- Fantastic, I mean you're the perfect candidate as you understand our pain as agencies and as marketeers, so you have been there, in all aspects, hence you're the perfect candidate for the role I guess. - Yes been a long time since I delivered marketing services myself, that was in the mid 2000's, back then it was pretty simple, I don't know if you guys remember back then, you could pretty much send a few numbers from Google analytics and a little SEO data over to the client, but more often than not, it was just a matter of sitting down with clients and saying how it's going, are your leads turning into sales? But over time that's not sufficient, if you want to optimise results, and agencies that we talk to now, marketers that we talk to now, their pulling data from four, five, sometimes 10, 20 different data sources, and there's really no way to, to pay attention to your numbers if it's not many places, and so these four, five, 10, 20 logins, and so most marketers just kind of throw their hands in the air and say screw it, and don't really pay attention very well, but with Databox they can start to pull up into one spot, and put it into a sequence of numbers so they can literally just page through it in a few minutes, and see how everything is going.
- Yeah we became a Databox partner recently, and the reason we invited you on the show is as Mark said, the challenge of pretty much every marketer is reporting, is data, doing it in a good way, so we thought it would be great to get you on, Get you on the show and, listen and learn from what you've learned from joining Databox, so from speaking to marketers every day, what are the big things you have learned about how people are reporting today, what have been your big learnings over the past few months?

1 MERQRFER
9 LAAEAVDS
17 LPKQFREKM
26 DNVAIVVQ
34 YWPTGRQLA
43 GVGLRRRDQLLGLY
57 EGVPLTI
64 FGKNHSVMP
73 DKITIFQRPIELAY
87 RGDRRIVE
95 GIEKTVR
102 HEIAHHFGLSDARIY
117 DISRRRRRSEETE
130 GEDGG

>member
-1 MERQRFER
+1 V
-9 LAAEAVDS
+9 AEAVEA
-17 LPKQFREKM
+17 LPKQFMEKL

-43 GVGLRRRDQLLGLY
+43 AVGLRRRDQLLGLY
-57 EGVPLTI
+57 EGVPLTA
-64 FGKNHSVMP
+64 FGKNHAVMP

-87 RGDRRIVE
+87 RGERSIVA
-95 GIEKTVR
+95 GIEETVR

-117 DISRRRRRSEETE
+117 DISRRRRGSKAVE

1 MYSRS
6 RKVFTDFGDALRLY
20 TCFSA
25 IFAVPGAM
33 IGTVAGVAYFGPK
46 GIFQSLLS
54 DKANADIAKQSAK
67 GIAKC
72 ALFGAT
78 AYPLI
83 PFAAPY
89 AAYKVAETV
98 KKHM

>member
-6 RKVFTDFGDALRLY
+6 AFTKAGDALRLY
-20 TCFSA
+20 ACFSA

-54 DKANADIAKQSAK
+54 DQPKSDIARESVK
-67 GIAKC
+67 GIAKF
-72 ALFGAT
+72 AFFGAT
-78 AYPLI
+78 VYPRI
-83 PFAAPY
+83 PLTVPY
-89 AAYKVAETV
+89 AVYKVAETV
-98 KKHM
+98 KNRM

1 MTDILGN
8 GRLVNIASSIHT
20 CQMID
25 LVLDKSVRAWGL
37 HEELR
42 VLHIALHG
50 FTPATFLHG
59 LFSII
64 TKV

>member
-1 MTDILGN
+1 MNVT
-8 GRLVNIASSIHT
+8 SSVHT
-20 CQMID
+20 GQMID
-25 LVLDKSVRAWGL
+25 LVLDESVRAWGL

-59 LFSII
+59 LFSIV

- One of the funnier things, I shouldn't say funny, one of the surprising things is that a lot of the agencies don't really do reporting, they might get a call once a month from clients and look at data, but they're not really sitting down and spending time, on the data, and making recommendations, So I was actually surprised to see a lot of marketers who really don't pay much attention to the numbers, I think that's a huge mistake today, one of the massive opportunities within marketing especially, is going back and optimising, the current marketing assets, so whether that's simply taking a blog post and updating it, to get it to rank a little better, or get it to convert better, or taking an old offer like an e-book, and doing the same, promoting it to a new audience, I think marketers miss out on those opportunities, because they don't really pay attention to the numbers well enough, they don't prioritise which assets to optimise, what we are actually seeing is with their own marketing success, optimising things very quickly, so instead of publishing a blog post, 10 landing pages that performed well, instead of publishing that and waiting six months, we often times will update a week later, and make it 15 landing pages that are performing really well, and what we see from that is really impressive search results, organic search results, and of course we can improve the conversion rate along the way as well, as we re-promote it to a new batch of audiences.